For well over ten years, I declared that my anthem was a song called “U Decide” by Sun 60. The one line that I claimed as my own was, “When do we become the person lost and locked inside?” I’d written that line in my journals numerous times. I used it as a signature line in my personal emails and in online profiles. I kept asking the Universe, not myself, when would I become that person locked inside of me? It was only during the past four months that I had an “aha!” moment. The only person responsible for freeing that person locked inside of me is ME. When I realized this, I immediately felt lighter and, yes, FREE. I suddenly understood that for so many years, I believed that the person inside me should be fully formed and know WHO she was and WHERE her life would take her. In this incredible moment of clarity, I accepted that it’s ok to let her free now even though she is not yet fully formed. I knew that, once free, she’d find her way. And I was, in that instant, completely open to the possibilities.
Other lyrics in “U Decide” resonate with me as well. “Take a look at your life/take a look at mine/there is nothing here to chain your mind” and “U decide/all the colors in your life.” My focus shifted from one of reaction to one of taking responsibility for the colors in my own life. I felt the key turning in the lock. I felt my inner being stepping into the world for the first time. And I knew that she’d be just fine.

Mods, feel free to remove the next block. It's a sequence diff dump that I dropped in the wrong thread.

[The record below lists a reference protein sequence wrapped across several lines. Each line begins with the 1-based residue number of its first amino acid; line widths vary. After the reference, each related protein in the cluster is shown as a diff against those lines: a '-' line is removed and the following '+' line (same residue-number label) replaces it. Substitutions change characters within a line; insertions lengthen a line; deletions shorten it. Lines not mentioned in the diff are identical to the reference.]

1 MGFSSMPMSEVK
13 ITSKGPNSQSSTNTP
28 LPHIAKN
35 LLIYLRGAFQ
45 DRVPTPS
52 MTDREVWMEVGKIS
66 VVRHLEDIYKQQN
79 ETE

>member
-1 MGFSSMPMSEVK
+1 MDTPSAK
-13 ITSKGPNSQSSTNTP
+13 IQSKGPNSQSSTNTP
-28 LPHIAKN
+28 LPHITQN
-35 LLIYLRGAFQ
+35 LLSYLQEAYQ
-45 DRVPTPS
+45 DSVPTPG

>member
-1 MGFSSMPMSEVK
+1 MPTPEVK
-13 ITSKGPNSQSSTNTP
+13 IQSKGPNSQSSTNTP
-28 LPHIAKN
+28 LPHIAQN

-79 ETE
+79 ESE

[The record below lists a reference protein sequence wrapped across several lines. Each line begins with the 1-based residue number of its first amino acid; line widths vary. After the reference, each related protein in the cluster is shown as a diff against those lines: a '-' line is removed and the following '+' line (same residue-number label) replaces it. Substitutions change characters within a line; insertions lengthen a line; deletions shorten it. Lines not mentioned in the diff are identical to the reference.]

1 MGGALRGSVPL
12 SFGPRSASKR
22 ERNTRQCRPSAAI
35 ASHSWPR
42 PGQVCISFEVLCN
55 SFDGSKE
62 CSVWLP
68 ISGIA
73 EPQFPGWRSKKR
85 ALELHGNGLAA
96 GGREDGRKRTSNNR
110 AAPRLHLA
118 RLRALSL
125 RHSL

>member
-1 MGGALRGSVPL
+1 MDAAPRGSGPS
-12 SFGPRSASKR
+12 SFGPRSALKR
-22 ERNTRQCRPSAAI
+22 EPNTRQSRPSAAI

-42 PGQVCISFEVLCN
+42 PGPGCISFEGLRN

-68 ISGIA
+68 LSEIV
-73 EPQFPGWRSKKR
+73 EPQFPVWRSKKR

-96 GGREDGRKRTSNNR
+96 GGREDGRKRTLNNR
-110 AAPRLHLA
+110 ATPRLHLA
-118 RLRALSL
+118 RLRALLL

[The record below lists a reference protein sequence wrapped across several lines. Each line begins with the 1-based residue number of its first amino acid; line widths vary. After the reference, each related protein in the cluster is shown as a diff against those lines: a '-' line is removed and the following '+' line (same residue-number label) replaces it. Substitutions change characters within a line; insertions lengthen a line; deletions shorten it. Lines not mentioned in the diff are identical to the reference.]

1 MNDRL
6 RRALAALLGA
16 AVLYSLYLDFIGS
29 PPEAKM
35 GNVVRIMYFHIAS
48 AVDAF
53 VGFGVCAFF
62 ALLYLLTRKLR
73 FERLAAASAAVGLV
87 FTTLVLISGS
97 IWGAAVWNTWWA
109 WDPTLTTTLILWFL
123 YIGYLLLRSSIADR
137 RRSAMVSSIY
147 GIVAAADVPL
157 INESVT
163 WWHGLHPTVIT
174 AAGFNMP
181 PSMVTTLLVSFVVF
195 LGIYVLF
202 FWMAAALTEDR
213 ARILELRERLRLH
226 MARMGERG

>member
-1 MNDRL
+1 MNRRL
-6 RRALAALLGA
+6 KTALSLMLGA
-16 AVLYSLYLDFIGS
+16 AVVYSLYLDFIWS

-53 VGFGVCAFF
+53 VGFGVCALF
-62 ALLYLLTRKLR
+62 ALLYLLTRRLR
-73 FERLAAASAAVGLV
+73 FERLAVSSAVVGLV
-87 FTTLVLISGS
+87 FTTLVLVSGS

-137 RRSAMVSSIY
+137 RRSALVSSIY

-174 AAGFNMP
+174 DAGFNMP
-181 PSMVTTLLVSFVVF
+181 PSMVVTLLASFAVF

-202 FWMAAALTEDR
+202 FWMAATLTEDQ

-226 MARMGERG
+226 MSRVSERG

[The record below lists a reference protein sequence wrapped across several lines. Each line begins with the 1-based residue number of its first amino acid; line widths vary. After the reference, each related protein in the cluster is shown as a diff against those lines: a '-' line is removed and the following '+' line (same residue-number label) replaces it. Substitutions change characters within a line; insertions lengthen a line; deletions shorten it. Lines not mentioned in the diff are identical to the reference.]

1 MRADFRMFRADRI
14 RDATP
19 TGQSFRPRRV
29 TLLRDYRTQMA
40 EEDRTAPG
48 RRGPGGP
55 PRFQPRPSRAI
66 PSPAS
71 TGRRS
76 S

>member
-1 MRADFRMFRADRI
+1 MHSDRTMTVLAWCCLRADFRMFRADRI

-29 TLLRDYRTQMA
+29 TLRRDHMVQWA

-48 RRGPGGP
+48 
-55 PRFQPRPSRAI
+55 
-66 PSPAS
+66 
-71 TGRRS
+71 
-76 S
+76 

Baron Baptiste writes:
“We all have flashes of awareness in which we realize that who we are in all our smallness has essentially to break apart in order for a new self to emerge….I’ve learned that it is only when we are willing to give up the fragile hold we have on our illusions and come apart that we can begin to see the truth, surrender, and begin anew.”
I encourage anyone who is experiencing a broken heart (or a feeling of falling apart or having a breakdown) to, first and foremost, seek out help and take gentle care of yourself. Then, when you’re ready, try to imagine your heart, breaking open, as a necessary part of expanding your life into one that you create. Think of your heart widening to embrace you and all that your life is meant to be.
My perspective shifted from one of blaming my ex for my broken heart to one of realizing that my heart was breaking open for a good reason. I had a tremendous life-force that could no longer be contained. The life-force was one of growth, passion, self-realization and love that had become too big for the container (my heart) that it was in. The breaking apart HAD to happen, and I’m glad that it did. I am a changed person because of it. I am strong, positive, embracing my spirituality and completely open to growth. In this act of my heart breaking apart, my life opened to me. And, with gratitude, I am open to my life.